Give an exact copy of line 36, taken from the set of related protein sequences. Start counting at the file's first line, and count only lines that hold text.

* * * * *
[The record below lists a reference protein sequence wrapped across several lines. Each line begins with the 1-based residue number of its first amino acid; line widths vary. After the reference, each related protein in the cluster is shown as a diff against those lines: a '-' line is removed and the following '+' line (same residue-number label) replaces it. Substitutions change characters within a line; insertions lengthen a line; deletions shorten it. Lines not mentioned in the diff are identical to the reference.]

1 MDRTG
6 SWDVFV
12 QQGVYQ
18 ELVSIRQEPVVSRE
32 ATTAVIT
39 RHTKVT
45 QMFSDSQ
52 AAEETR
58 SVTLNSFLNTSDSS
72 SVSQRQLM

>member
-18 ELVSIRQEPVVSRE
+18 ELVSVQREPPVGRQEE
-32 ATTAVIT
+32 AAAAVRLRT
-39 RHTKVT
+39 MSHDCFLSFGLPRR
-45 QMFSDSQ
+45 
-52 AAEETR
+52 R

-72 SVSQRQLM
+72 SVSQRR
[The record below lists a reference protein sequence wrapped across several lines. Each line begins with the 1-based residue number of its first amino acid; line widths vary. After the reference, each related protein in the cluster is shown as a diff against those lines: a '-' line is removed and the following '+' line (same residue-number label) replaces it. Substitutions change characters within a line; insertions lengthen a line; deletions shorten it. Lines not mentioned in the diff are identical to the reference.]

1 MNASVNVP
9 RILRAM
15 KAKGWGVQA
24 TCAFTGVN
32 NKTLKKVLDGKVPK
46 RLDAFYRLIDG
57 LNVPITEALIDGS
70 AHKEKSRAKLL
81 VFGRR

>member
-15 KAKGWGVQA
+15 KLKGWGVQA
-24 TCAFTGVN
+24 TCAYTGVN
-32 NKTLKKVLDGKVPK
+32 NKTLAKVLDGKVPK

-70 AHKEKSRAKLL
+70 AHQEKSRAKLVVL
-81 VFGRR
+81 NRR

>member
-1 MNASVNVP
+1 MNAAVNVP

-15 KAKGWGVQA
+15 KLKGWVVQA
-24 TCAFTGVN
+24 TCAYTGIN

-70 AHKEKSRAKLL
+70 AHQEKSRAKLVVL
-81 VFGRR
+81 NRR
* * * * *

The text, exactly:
-15 KAKGWGVQA